MONTPELIER -- Vermont has restored funding for a gay rights group to run an anti-harassment program in the schools, 12 years after the money was cut during the fight over civil unions.
The state Department of Education, soon to be known as the Agency of Education, plans to send $2,000 in each of the next two years to the group Outright Vermont. The Burlington-based organization advocates for the rights of gays, lesbians and other sexual minorities and runs anti-bullying programs in schools.
"This is a civil union wrong righted," said Melissa Murray, Outright’s executive director.
She said the funding "is key to our continued work with Vermont schools, to ensure that bullying, taunting, harassment and other forms of cruelty are not tolerated."
The program received state funding in 1998 and 1999 but the funding was eliminated in 2000 during an acrimonious debate in the Legislature over what ended up as the nation’s first law establishing civil unions -- legal recognition for gay and lesbian couples, said Llu Mulvaney-Stanak, Outright’s director of development. Vermont passed same-sex marriage in 2009.
The group’s work in schools has been funded mainly with private funds, she said.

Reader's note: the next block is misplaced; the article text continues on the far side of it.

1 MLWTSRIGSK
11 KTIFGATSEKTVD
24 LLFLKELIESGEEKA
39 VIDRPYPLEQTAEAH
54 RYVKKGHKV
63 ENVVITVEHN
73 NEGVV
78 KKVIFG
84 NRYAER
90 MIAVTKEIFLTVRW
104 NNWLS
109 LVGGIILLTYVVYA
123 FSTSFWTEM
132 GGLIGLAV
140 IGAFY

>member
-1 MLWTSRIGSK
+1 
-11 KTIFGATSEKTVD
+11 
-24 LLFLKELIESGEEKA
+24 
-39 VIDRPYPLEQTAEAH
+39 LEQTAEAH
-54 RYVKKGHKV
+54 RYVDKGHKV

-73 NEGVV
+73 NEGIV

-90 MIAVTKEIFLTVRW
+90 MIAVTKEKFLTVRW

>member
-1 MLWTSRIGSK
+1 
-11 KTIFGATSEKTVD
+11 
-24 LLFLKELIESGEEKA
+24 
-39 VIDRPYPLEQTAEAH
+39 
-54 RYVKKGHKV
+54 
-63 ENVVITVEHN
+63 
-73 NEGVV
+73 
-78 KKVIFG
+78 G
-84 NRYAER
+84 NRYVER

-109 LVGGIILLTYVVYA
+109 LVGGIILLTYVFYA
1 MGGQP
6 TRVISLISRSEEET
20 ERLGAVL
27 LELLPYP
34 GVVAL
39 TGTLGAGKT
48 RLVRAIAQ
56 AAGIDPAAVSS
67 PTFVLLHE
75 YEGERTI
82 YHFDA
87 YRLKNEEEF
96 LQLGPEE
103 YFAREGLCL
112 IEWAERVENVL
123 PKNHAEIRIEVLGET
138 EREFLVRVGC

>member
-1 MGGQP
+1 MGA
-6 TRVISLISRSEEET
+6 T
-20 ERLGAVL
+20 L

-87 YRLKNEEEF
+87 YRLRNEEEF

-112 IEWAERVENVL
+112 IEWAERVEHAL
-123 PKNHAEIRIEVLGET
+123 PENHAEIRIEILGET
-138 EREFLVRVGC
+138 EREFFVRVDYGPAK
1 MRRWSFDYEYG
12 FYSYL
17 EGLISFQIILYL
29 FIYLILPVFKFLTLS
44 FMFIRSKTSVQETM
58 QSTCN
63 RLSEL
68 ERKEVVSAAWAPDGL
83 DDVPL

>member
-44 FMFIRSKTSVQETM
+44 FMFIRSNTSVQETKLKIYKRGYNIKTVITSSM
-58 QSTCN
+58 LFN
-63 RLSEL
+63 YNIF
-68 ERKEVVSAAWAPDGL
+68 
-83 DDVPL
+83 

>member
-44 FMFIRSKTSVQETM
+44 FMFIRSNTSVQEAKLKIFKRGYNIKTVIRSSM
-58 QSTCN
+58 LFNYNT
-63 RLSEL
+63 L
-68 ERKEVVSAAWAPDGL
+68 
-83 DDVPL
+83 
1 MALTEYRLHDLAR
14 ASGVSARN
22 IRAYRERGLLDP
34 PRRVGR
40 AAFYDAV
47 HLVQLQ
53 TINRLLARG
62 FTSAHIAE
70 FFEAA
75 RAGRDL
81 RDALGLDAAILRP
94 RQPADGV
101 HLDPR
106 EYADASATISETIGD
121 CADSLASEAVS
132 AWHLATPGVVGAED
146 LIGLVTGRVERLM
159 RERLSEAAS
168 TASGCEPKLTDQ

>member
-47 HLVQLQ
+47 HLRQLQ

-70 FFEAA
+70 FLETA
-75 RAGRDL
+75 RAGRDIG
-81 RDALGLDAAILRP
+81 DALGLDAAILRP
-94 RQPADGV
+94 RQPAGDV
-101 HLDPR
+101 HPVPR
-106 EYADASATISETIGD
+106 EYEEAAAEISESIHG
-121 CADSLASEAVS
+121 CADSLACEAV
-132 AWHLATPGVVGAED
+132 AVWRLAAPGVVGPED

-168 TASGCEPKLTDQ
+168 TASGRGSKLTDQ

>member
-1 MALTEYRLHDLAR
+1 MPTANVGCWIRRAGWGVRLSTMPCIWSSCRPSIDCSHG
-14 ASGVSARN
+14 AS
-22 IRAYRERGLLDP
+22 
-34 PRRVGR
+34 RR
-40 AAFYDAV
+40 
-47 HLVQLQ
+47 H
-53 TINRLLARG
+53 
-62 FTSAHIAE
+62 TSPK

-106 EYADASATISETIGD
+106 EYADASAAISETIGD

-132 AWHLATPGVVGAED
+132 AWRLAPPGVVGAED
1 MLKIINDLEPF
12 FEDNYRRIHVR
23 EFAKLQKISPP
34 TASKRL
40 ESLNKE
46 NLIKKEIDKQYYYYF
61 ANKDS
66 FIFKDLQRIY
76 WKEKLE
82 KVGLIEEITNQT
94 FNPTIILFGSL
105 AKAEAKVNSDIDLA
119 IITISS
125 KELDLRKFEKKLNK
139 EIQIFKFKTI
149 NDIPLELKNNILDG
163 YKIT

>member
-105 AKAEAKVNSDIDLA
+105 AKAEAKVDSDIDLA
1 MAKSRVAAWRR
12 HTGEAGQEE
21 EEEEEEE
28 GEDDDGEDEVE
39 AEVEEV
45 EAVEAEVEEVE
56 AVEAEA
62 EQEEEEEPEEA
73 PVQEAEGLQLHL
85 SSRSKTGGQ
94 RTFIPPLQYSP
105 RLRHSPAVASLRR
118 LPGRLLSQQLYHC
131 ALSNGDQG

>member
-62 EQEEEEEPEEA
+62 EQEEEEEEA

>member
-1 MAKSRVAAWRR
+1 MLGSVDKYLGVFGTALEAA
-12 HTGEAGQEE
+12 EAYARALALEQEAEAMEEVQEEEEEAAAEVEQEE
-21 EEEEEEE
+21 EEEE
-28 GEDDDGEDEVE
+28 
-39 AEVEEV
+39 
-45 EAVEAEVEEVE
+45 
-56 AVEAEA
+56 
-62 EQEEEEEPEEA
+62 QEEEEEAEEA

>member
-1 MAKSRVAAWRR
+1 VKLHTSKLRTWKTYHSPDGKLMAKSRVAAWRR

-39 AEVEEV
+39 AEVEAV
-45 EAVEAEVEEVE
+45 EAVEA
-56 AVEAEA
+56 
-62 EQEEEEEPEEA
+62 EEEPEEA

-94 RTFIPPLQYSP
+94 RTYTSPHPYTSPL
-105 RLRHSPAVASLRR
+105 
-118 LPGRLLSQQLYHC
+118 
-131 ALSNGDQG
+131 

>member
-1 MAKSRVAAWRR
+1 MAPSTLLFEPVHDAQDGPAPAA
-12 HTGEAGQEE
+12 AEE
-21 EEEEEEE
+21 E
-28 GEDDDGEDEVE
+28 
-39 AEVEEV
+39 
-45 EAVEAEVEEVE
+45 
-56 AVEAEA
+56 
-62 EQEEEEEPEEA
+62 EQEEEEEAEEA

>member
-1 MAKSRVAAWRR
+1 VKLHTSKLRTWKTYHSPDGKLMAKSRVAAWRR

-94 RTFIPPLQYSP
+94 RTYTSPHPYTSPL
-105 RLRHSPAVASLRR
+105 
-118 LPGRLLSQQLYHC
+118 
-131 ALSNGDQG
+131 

Education Commissioner Armando Vilaseca called the $2,000 annual payment "more of a symbolic gesture that says we care about all kids." He said Outright presentations during his time as principal of Essex High
"This is not about the money," Mulvaney-Stanak said. "It’s about ... the principle of understanding all LGBT (lesbian, gay, bisexual and transgendered) students and allies have a right to a safe place and that the work of Outright Vermont is important to the lives of the young people of Vermont."
She said Outright personnel sometimes visit schools where bullying has occurred, but also do "preventative" visits. They talk with students about respecting and appreciating one another’s differences and giving students skills to intervene when they see bullying. Interventions can include speaking up or telling someone later.
"We don’t want anyone to try to be a hero," she said.
Murray credited the leadership of Vilaseca and Gov. Peter Shumlin with restoration of the funding.
Shumlin this year won passage of legislation that turns the education department with a commissioner who reports to an independent board to an Agency of Education with a secretary who reports to the governor.
Vilaseca said the change was independent of the decision to restore funding. A message left for Shumlin spokeswoman Susan Allen was not immediately returned.